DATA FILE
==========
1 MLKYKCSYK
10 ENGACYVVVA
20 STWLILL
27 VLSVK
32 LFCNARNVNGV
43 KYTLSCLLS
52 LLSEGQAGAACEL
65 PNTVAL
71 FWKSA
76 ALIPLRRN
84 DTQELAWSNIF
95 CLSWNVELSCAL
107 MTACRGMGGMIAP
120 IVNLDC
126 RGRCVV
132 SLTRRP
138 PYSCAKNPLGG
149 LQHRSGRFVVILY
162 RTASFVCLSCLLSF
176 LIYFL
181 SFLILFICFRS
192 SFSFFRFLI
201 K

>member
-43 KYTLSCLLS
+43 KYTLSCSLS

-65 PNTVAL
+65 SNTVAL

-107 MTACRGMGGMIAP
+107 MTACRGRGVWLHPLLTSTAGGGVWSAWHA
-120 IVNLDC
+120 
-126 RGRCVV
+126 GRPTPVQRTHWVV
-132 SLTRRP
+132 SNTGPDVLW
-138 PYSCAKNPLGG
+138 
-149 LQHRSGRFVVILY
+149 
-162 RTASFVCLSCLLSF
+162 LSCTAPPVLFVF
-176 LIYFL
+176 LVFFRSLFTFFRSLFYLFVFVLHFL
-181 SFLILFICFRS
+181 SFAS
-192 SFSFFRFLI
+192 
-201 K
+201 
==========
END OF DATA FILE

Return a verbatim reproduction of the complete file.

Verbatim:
1 MLKYKCSYK
10 ENGACYVVVA
20 STWLILL
27 VLSVK
32 LFCNARNVNGV
43 KYTLSCLLS
52 LLSEGQAGAACEL
65 PNTVAL
71 FWKSA
76 ALIPLRRN
84 DTQELAWSNIF
95 CLSWNVELSCAL
107 MTACRGMGGMIAP
120 IVNLDC
126 RGRCVV
132 SLTRRP
138 PYSCAKNPLGG
149 LQHRSGRFVVILY
162 RTASFVCLSCLLSF
176 LIYFL
181 SFLILFICFRS
192 SFSFFRFLI
201 K

>member
-43 KYTLSCLLS
+43 KYTLSCSLS

-65 PNTVAL
+65 SNTVAL

-107 MTACRGMGGMIAP
+107 MTACRGRGVWLHPLLTSTAGGGVWSAWHA
-120 IVNLDC
+120 
-126 RGRCVV
+126 GRPTPVQRTHWVV
-132 SLTRRP
+132 SNTGPDVLW
-138 PYSCAKNPLGG
+138 
-149 LQHRSGRFVVILY
+149 
-162 RTASFVCLSCLLSF
+162 LSCTAPPVLFVF
-176 LIYFL
+176 LVFFRSLFTFFRSLFYLFVFVLHFL
-181 SFLILFICFRS
+181 SFAS
-192 SFSFFRFLI
+192 
-201 K
+201 